Referring to FIGS. 5 and 7A-7C, an example of processing an input string aaab for the regular expression ((a)*/b)/(ab/b) is described. As discussed above, FIG. 5 illustrates the automaton M3 for the regular expression ((a)*|b)(ab|b), where the states in FIG. 5 correspond to sets of states in FIG. 4B as follows: v={16}, w={13, 14}, x={8}, y={5}, and z={5,12}. Referring to FIG. 5, in step 1, the reversed input string is processed as baaa using M3. As shown in FIG. 5, the processing begins at v, then proceeds from v to w (processing the symbol b), then proceeds from w to z (processing a), then proceeds from z to y (processing another a), then remains at y (processing another a). The states journaled during this processing are v, w, z, y and y, i.e. states {16}, {13,14}, {5,12}, {5}, {5} respectively. These states are then input in reverse order into the automaton M4. Referring to FIG. 7A, the states visited are {16}, {13, 14}, {5, 12}, {5}, {5}, and respectively correspond to v, w, z, y and y. For the processing of these states in this example, referring to FIGS. 7A and 7B the state of M4 is initially 0, then transitions to 5 as a result of receiving the input {5}, giving output S1S2, then remains at 5 after receiving input {5}, giving output E2S2, then remains at 5 after receiving input {5,12}, giving output E2S2, then transitions to 14 as a result of receiving input {13,14}, giving output E2E1S3, and transitions to 16 as a result of receiving input {16}, giving output E3. Thus in step 2, the submatch extraction system 100 runs automaton M4 with input ({5}, {5}, {5, 12}, {13, 14}, {16}), writing entries in the array with each transition. The resulting array reads as follows:


[S1,E1,S2,E2,S3,E3]=[0,3,2,3,3,4]  Equation (7)

In step 3, the extraction module 104 reads from the array that the three capturing groups have respective submatches aaa, a, and b. For example, referring to FIG. 7C, it can be seen that the last instance of each S and each E is kept. The submatches to the capturing groups are read off from the input string aaab using this array, resulting in submatch aaa to capturing group 1, a to capturing group 2 and b to capturing group 3.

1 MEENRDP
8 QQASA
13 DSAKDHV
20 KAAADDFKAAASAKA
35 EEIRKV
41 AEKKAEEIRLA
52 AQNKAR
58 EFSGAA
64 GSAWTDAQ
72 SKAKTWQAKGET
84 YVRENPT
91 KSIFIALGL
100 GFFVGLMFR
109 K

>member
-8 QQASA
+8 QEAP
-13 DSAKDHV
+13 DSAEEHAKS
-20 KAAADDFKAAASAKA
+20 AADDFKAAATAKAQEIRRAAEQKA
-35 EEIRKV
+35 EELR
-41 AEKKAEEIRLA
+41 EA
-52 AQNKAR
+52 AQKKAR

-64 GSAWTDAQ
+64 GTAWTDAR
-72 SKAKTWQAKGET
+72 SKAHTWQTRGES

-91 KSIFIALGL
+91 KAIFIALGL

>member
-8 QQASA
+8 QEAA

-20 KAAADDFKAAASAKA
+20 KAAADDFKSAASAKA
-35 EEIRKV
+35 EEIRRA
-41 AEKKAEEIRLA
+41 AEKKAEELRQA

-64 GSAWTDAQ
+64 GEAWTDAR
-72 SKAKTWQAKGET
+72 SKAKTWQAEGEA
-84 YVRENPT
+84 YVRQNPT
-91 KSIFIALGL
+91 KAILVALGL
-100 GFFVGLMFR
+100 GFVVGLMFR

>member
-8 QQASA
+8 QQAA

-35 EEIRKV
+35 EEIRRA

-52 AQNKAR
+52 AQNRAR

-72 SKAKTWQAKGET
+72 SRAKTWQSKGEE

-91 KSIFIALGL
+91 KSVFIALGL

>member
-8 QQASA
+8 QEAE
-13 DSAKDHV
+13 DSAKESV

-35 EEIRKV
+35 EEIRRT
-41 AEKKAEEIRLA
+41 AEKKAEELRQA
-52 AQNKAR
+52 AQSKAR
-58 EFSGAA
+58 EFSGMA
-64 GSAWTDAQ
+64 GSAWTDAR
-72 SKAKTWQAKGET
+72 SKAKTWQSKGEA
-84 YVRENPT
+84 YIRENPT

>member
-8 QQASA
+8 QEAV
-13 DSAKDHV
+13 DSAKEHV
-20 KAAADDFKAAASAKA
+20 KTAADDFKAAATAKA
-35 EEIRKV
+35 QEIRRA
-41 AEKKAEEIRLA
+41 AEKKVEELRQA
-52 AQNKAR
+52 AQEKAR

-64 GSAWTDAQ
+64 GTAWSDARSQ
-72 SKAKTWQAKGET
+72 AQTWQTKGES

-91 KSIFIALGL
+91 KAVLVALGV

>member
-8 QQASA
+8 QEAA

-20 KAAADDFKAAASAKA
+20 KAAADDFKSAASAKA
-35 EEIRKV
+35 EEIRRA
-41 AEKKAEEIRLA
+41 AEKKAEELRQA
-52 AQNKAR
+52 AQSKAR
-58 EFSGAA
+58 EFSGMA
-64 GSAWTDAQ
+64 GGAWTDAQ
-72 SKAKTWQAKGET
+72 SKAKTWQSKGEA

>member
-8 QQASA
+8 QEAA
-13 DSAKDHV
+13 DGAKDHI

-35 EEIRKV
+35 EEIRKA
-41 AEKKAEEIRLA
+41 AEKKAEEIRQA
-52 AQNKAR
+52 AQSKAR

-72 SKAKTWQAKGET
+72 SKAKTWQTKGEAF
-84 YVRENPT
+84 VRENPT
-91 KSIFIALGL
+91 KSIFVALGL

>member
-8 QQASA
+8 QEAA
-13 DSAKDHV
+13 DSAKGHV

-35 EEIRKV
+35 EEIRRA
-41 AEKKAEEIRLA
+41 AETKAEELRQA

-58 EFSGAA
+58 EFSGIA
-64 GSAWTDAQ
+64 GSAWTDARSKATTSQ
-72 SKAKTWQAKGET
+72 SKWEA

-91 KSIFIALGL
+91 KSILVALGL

3. Method

FIGS. 8 and 9 illustrate flowcharts of methods 200 and 300 for submatch extraction, corresponding to the example of a submatch extraction system whose construction is described in detail above. The methods 200 and 300 may be implemented on the submatch extraction system with reference to FIGS. 1-7C by way of example and not limitation. The methods 200 and 300 may be practiced in other systems.

Referring to FIG. 8, at block 201, the example method includes receiving a regular expression.

At block 202, the example method includes converting the regular expression with capturing groups into a plurality of finite automata to extract submatches. In this example method, these are the automata M1, M2, M3 and M4 whose construction is described above.

At block 203, the example method includes receiving an input string.

At block 204, the example method includes using a first automaton (i.e., M3) to determine whether the input string is in a language described by the regular expression, and to process the input string.

At block 205, the example method includes using states of the first automaton (i.e., M3) in a second automaton (i.e., M4) to extract the submatches. This includes reversing the input string and processing the reversed input string by the automaton M3, and using the states visited during the processing of the reversed input string in reverse order as input to the automaton M4 to extract the submatches. Indices may be assigned to the capturing groups for the regular expression, the start and end locations of each capturing group may be determined, and the start and end locations may be used to extract the submatches.

Referring to FIG. 9, the further detailed method 300 for submatch extraction is described. At block 301, the example method includes receiving a regular expression and an input string.

At block 302, the example method includes generating the finite automaton M1, whose construction is described above.

At block 303, the example method includes converting the automaton M1 into another automaton, the NFA M2, whose construction is described above.

At block 304, the example method includes converting the automaton M2 into the DFA M3, whose construction is described above.

At block 305, the example method includes using M1, M2 and M3 to construct another automaton, M4, whose construction is described above. Thus, the example method includes converting the regular expression with capturing groups into the automata M3 and M4.